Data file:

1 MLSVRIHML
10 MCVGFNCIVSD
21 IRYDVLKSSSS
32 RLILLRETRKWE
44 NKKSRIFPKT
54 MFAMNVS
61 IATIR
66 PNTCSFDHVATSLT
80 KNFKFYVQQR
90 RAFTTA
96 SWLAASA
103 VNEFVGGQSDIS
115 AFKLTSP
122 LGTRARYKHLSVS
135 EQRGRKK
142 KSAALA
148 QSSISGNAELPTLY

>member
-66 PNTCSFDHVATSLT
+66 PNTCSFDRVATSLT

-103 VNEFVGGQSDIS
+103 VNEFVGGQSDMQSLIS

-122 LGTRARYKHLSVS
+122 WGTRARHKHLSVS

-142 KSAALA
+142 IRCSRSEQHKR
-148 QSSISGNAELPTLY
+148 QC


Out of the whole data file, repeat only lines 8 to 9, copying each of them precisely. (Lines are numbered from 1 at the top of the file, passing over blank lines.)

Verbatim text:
66 PNTCSFDHVATSLT
80 KNFKFYVQQR